The owners of the WikiLeaks Web site claim to possess some 250,000 classified documents, many of which have been released to the media. Whatever their motives are in publishing these documents, it is clear that releasing them poses real risks to real people, and often to particular people who have dedicated their lives to protecting others. An act intended to provoke the powerful may instead imperil the powerless. We support and are willing to have genuine debates about pressing questions of public policy. But releasing documents carelessly and without regard for the consequences is not the way to start such a debate.

8:18 P.M. | Praise for U.S. Diplomats From Former Blair Aide

In a Guardian video report on the leaked documents, Jonathan Powell, a former diplomat and chief of staff to Tony Blair said, "it was interesting to see, actually, what good analysis the American diplomats had, how well-informed they were, how well-connected they were and how much they knew about political situations."

World leaders called "thin-skinned" or "feckless, vain, and ineffective" might disagree, but, some of the cables published by WikiLeaks so far, containing briefings on, say, Turkey's "neo-Ottoman" foreign policy , or Iran's opposition green movement , are quite substantial and interesting.

7:51 P.M. | Diplomats Are Not Spies, State Dept. Says

On his Twitter feed , P.J Crowley, a State Department spokesman, responds to what he says is the misleading idea that American diplomats are acting as spies, writing:

Contrary to some #Wikileaks' reporting, our diplomats are diplomats. They are not intelligence assets.

Diplomats collect information that shapes our policies and actions. Diplomats for all nations do the same thing.

7:16 P.M. | Reaction From the Arab World

Issandr El Amrani, a journalist living in Cairo, writes on his blog the Arabist that the records of private conversations between American officials and Arab leaders released by WikiLeaks might reverberate much more strongly in the Arab world, where press freedom and government transparency are extremely limited. He explains:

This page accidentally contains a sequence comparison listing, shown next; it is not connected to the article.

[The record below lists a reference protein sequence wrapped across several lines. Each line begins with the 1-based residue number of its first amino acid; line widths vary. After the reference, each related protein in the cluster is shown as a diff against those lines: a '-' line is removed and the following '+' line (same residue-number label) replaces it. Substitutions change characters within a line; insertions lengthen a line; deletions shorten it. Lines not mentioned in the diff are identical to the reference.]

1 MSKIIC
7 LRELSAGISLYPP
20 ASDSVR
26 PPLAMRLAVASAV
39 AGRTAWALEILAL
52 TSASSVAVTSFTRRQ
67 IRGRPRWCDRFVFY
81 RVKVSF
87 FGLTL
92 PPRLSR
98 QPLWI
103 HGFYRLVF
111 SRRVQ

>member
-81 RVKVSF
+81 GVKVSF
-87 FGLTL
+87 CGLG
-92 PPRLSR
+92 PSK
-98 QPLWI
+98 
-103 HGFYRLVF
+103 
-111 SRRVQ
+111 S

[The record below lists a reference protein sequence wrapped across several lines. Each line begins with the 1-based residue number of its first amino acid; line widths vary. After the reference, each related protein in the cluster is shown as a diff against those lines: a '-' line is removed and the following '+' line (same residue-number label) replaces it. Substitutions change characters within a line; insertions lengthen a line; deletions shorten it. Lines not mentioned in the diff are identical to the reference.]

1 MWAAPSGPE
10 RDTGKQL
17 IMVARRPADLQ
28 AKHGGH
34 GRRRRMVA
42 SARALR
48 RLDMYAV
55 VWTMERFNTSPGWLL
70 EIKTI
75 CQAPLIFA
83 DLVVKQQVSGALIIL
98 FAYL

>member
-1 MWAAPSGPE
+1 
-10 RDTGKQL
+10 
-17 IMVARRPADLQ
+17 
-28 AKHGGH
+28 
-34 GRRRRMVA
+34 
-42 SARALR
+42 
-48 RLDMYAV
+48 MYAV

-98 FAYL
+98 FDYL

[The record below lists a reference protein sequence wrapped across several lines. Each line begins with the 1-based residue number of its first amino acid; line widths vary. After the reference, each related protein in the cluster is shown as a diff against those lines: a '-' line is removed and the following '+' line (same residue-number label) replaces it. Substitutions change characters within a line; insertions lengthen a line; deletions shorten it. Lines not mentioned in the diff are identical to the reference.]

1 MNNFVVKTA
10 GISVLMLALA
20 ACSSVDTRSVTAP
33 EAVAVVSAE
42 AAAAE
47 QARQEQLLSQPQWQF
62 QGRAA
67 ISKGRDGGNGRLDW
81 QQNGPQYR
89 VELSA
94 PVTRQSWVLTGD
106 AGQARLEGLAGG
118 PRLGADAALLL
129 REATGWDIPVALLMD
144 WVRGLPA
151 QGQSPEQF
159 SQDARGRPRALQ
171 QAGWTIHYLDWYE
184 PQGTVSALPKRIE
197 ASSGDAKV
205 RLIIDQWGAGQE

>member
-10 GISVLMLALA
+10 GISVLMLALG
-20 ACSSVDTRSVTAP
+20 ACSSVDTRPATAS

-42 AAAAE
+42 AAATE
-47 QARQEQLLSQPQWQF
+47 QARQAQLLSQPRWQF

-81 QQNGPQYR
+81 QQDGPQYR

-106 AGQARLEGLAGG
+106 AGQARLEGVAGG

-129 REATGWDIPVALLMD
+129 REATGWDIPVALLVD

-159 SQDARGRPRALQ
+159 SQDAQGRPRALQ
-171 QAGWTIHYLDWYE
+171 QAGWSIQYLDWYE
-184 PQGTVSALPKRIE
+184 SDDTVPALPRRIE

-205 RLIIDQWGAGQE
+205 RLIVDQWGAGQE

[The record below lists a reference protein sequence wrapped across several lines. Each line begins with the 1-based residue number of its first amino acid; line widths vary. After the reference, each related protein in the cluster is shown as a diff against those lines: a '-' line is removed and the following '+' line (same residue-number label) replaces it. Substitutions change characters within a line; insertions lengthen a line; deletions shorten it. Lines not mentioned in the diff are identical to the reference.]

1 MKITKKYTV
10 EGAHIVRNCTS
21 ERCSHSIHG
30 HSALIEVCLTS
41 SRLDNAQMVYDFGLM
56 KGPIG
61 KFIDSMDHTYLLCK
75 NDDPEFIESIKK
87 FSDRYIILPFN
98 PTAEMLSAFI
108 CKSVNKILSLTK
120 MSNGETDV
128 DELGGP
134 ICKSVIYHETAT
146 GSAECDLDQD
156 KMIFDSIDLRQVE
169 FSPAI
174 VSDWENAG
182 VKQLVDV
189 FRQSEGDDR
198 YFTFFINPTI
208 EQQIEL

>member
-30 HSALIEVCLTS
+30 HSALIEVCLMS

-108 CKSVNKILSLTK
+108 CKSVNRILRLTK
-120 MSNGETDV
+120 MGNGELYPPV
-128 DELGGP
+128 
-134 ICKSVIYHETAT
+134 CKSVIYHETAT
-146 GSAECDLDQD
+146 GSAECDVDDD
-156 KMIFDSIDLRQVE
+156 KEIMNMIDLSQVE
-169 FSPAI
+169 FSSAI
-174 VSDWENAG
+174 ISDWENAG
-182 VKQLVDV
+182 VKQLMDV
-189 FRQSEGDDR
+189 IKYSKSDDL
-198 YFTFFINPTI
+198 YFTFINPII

I've only had time to look at a handful of the Wikileaks cables, but while many may just confirm certain widely held theories, they also provide tremendous insight into the day-to-day analysis of Embassy officials and a fascinating record of conversations with world leaders, security chiefs, senior politicians and diplomats across the Middle East. It's a treasure trove for any journalist or analyst to understand US positions and compare them to public positions, but even more of a find for doing the same for Middle Eastern states.

There is so much information flowing around about U.S. policy - and often, a good deal of transparency - that a smart observer with good contacts can get a good idea of what's happening. Not so in the Arab world, and the contents of the conversations Arab leader are having with their patron state are not out in the Arab public domain or easily guessable, as anyone who reads the meaningless press statements of government press agencies will tell you. Cablegate is in important record from the Arab perspective, perhaps more than from the U.S. one.

On his @arabist Twitter feed, Mr. Amrani is also providing a running commentary on the cables he finds most interesting. To cite one example, he points to this analysis of "Turkey's new, highly activist foreign policy," by the U.S. Embassy in Ankara in January, months before the country's confrontation with Israel over the Gaza flotilla raid.

7:00 P.M. | Diplomatic Cables Were on Military Computer Network

Simon Rogers reports on the Guardian's Data Blog that the secret diplomatic cables were apparently available to the person who downloaded them and passed them on to WikiLeaks because of an effort, after the September 11, 2001 terrorist attacks in the United States to increase the amount of information shared by U.S. government agencies. He explains: